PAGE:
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  1. #1
    Join Date
    May 2007
    Location
    Christchurch 2nd October07
    Posts
    91

    Default Midwifery

    I am a midwife working in Christchurch womens hospital. Been there for nearly 3 months now, noticed there are very few threads on midwifery. It is quite a different maternity system here as I already knew before coming but still is taking a bit of getting used to. I dont actually feel like a midwife anymore, more of an obstetric nurse! I dont feel I am being used to my full potential. But I am not here primarily for the job, but for lifestyle change and to get away from the buckling NHS. If there are any midwives looking to come out here and want a perspective on things feel free to contact! It would be a bit of a shock to come here not fully understanding what midwifery is here! Also pay/hours/holiday is not as good and it is not cheap to live here on New Zealand wages! Although we are ok. Be warned the midwifery council take a lot of money from you and then have the cheek to expect you to do extra study for more money and in your own time!

  2. #2
    Join Date
    Dec 2006
    Posts
    490

    Default

    Thanks for the invitation to contact you as I was a bit surprised when I spoke with someone infused in the midwifery community there about the practise in NZ as compared to the US where I am currently. No women's healthcare oversight beyond the few weeks post-partum, no Well-Woman annual exams, no birth control guidance, no prescription rights (perhaps some within the context of pregnancy only), no lactation consulting beyond the first few weeks, etc. She felt that midwives in the US were asked to do too much and that to do so takes away from the specialty of midwifery whereas I felt it could only enhance it (staying in contact with women between babies by providing basic care).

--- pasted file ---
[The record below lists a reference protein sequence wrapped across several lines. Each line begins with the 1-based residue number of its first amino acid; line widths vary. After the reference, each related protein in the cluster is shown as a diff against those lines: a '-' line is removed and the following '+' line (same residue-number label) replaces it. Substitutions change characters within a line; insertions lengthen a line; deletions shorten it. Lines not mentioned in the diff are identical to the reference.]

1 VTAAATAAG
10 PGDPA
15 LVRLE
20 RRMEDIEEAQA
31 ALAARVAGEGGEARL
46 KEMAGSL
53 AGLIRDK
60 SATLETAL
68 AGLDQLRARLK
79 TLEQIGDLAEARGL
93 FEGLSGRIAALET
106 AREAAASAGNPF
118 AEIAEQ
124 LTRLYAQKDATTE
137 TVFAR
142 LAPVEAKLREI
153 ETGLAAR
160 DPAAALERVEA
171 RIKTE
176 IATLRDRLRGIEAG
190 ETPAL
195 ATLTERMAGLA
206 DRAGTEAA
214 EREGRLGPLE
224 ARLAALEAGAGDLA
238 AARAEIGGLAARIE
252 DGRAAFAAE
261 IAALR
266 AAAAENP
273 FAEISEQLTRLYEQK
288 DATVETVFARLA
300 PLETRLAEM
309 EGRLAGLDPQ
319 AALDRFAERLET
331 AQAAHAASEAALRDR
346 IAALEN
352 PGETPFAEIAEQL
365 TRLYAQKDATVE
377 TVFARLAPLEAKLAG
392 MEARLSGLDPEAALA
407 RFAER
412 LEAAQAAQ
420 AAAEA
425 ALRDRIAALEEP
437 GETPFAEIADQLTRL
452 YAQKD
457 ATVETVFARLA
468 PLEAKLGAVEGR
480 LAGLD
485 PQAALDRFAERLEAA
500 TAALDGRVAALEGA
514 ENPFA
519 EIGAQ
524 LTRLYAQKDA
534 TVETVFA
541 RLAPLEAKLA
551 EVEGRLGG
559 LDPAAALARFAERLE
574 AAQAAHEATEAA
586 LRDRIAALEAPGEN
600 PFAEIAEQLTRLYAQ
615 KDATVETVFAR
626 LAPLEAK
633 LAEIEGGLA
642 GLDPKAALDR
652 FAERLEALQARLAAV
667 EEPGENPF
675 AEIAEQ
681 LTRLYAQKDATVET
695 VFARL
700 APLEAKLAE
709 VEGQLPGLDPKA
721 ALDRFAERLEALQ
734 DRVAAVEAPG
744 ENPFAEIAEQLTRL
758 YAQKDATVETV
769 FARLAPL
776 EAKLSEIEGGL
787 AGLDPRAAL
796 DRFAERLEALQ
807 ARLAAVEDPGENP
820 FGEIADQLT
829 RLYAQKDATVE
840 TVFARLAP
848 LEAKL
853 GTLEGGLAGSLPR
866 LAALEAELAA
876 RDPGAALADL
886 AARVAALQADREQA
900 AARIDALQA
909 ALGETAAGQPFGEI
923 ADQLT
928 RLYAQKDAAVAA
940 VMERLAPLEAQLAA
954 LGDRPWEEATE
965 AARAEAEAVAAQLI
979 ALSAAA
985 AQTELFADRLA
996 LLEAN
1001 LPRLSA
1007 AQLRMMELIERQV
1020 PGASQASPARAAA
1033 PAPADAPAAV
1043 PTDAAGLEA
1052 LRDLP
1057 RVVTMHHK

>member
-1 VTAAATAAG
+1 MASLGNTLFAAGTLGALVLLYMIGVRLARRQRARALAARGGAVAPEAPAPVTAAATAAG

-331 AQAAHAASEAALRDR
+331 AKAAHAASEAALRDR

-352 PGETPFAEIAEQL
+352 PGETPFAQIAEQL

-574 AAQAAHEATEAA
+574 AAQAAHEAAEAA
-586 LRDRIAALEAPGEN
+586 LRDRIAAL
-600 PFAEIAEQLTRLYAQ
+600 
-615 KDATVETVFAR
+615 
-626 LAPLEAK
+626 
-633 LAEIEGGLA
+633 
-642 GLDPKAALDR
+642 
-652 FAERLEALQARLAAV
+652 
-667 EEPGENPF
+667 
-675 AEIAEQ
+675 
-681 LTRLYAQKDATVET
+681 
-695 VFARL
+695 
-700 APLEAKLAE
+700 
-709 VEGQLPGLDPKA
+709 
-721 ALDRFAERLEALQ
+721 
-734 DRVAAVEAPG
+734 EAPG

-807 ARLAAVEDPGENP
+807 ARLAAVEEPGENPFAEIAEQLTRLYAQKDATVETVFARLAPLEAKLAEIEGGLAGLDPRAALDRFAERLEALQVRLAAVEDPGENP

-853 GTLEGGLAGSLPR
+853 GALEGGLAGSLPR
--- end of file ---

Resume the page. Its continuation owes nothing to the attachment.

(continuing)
You might have a very different feel to your midwifery practise if you were to not be working in the hospital and work in an independent practise (your own or join a free-standing midwifery practise). Less of a cog under another's supervision and more of an intelligent entity capable of working as a strong woman on her own.

  3. #3
    Join Date
    Dec 2006
    Posts
    490

    Default

    Quote Originally Posted by migratory birds View Post
    ...midwifery...practise in NZ as compared to the US where I am currently. No women's healthcare oversight beyond the few weeks post-partum, no Well-Woman annual exams, no birth control guidance, no prescription rights (perhaps some within the context of pregnancy only), no lactation consulting beyond the first few weeks, etc...midwives in the US were asked to do too much...
    Hi,

    Just wanted to clarify as my post may have been unclear. US trained (nurse) midwives do all of the above and I was sorry to hear that NZ practising midwives have a much more limited scope of practise (and are not providing much, if any, of this care).

    I hear you about the drawbacks of being on-call when practising independently. Tough...esp if you have kids at home still. But if you share a free-standing practise with enough other midwives you might have a decent call-schedule.